In my experience, one of the most common forms of medical malpractice related to melanoma surgery occurs when the surgeon fails to resect adequate margins. This leaves microscopic melanoma cancer cells in the patient’s body, giving them an opportunity to grow, spread (metastasize), and seed other parts of the body.

Inadequate margins may also lower the success rate of chemotherapy and radiation therapy and may decrease the patient’s overall survival rate.

On the other end of things, some surgeons resect far more healthy tissue than necessary, leaving patients with unsightly scarring and even missing holes of flesh that can limit function and cause impairments.

Recent research found that tumors located in the trunk area of the body were more likely to be resected with larger than necessary margins. Tumors in the head, neck, and more visible areas of the body were less likely to be removed with excessively large margins.

Following new medical research and a peer-reviewed study, the National Comprehensive Cancer Network has issued guidelines regarding appropriate margins for resection during melanoma surgery:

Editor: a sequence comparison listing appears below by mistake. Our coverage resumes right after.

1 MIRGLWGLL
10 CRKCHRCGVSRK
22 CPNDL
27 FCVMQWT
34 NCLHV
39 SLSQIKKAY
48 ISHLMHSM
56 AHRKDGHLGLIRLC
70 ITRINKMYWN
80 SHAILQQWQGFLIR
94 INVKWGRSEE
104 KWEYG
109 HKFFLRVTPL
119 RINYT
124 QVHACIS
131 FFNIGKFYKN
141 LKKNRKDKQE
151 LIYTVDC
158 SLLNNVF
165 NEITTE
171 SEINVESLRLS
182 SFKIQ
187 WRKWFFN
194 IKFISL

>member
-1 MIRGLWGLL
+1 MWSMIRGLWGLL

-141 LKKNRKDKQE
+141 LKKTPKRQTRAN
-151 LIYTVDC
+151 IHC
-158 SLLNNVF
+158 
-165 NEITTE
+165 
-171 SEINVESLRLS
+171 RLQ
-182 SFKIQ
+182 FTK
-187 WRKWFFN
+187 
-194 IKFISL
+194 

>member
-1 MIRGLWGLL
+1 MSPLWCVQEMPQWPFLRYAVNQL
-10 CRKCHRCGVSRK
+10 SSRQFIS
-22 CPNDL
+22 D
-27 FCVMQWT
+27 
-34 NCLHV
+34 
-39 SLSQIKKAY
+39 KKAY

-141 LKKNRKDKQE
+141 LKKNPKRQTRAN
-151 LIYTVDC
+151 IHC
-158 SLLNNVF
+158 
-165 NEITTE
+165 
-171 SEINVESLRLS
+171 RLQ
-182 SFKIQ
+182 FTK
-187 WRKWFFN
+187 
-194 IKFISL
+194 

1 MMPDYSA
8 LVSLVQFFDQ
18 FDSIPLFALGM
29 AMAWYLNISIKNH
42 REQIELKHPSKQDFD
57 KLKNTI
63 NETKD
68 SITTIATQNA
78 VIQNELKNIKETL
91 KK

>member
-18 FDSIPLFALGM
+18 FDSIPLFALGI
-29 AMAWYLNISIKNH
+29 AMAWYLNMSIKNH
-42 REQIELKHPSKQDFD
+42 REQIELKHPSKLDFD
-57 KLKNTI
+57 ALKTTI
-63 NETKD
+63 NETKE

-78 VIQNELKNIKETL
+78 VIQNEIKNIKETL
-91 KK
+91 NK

For small tumors with a thickness of 1 mm or less: 1 cm margin

For intermediate tumors: 1–2 cm margin

For larger tumors with a thickness of greater than 2 mm: 2 cm margin

The key in melanoma surgery is for the surgeon to remove the whole primary tumor and then follow the Goldilocks principle—resect margins that are just right.

If you’ve been seriously injured because of poor or substandard melanoma care, then contact a top-rated experienced Houston, Texas medical malpractice lawyer for help in evaluating your potential case.

Robert Painter
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Robert Painter

Robert Painter is an award-winning medical malpractice attorney at Painter Law Firm Medical Malpractice Attorneys in Houston, Texas. He is a former hospital administrator who represents patients and family members in medical negligence and wrongful death lawsuits all over Texas. Contact him for a free consultation and strategy session by calling 281-580-8800 or emailing him right now.